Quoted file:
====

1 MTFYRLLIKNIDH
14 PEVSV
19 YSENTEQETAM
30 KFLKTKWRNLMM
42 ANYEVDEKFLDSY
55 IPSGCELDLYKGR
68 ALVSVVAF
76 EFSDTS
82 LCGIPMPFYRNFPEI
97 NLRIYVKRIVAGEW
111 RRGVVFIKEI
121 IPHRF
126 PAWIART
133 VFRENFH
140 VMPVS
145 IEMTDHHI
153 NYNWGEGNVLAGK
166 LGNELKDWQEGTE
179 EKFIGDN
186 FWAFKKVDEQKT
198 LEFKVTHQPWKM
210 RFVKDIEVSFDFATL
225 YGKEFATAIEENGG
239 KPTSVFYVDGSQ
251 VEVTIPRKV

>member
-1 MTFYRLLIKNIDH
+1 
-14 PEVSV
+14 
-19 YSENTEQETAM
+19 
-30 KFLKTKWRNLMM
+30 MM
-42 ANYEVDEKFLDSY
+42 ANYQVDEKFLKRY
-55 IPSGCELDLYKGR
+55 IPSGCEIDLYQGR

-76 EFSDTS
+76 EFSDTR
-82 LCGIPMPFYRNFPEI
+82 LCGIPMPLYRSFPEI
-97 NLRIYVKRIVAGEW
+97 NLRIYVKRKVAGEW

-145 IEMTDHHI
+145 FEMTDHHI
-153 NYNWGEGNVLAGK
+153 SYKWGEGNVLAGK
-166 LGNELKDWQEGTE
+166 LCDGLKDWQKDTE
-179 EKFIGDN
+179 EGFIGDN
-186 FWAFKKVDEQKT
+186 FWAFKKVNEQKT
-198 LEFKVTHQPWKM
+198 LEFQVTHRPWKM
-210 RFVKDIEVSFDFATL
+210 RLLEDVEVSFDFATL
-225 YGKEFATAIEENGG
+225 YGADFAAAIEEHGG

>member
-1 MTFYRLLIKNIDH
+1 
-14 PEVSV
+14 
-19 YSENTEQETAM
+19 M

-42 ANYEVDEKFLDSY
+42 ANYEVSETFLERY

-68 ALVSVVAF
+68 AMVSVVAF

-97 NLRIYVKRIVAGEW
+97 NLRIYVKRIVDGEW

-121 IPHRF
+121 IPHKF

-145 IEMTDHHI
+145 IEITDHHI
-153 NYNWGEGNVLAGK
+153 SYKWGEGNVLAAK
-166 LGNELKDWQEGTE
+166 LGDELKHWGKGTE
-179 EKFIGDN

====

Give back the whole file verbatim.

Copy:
1 MTFYRLLIKNIDH
14 PEVSV
19 YSENTEQETAM
30 KFLKTKWRNLMM
42 ANYEVDEKFLDSY
55 IPSGCELDLYKGR
68 ALVSVVAF
76 EFSDTS
82 LCGIPMPFYRNFPEI
97 NLRIYVKRIVAGEW
111 RRGVVFIKEI
121 IPHRF
126 PAWIART
133 VFRENFH
140 VMPVS
145 IEMTDHHI
153 NYNWGEGNVLAGK
166 LGNELKDWQEGTE
179 EKFIGDN
186 FWAFKKVDEQKT
198 LEFKVTHQPWKM
210 RFVKDIEVSFDFATL
225 YGKEFATAIEENGG
239 KPTSVFYVDGSQ
251 VEVTIPRKV

>member
-1 MTFYRLLIKNIDH
+1 
-14 PEVSV
+14 
-19 YSENTEQETAM
+19 
-30 KFLKTKWRNLMM
+30 MM
-42 ANYEVDEKFLDSY
+42 ANYQVDEKFLKRY
-55 IPSGCELDLYKGR
+55 IPSGCEIDLYQGR

-76 EFSDTS
+76 EFSDTR
-82 LCGIPMPFYRNFPEI
+82 LCGIPMPLYRSFPEI
-97 NLRIYVKRIVAGEW
+97 NLRIYVKRKVAGEW

-145 IEMTDHHI
+145 FEMTDHHI
-153 NYNWGEGNVLAGK
+153 SYKWGEGNVLAGK
-166 LGNELKDWQEGTE
+166 LCDGLKDWQKDTE
-179 EKFIGDN
+179 EGFIGDN
-186 FWAFKKVDEQKT
+186 FWAFKKVNEQKT
-198 LEFKVTHQPWKM
+198 LEFQVTHRPWKM
-210 RFVKDIEVSFDFATL
+210 RLLEDVEVSFDFATL
-225 YGKEFATAIEENGG
+225 YGADFAAAIEEHGG

>member
-1 MTFYRLLIKNIDH
+1 
-14 PEVSV
+14 
-19 YSENTEQETAM
+19 M

-42 ANYEVDEKFLDSY
+42 ANYEVSETFLERY

-68 ALVSVVAF
+68 AMVSVVAF

-97 NLRIYVKRIVAGEW
+97 NLRIYVKRIVDGEW

-121 IPHRF
+121 IPHKF

-145 IEMTDHHI
+145 IEITDHHI
-153 NYNWGEGNVLAGK
+153 SYKWGEGNVLAAK
-166 LGNELKDWQEGTE
+166 LGDELKHWGKGTE
-179 EKFIGDN